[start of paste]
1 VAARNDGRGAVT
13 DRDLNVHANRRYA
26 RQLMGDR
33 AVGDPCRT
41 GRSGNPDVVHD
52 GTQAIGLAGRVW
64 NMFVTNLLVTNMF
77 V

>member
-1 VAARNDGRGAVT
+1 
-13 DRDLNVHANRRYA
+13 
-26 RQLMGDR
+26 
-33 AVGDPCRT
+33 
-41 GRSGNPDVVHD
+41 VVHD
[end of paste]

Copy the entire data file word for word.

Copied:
1 VAARNDGRGAVT
13 DRDLNVHANRRYA
26 RQLMGDR
33 AVGDPCRT
41 GRSGNPDVVHD
52 GTQAIGLAGRVW
64 NMFVTNLLVTNMF
77 V

>member
-1 VAARNDGRGAVT
+1 
-13 DRDLNVHANRRYA
+13 
-26 RQLMGDR
+26 
-33 AVGDPCRT
+33 
-41 GRSGNPDVVHD
+41 VVHD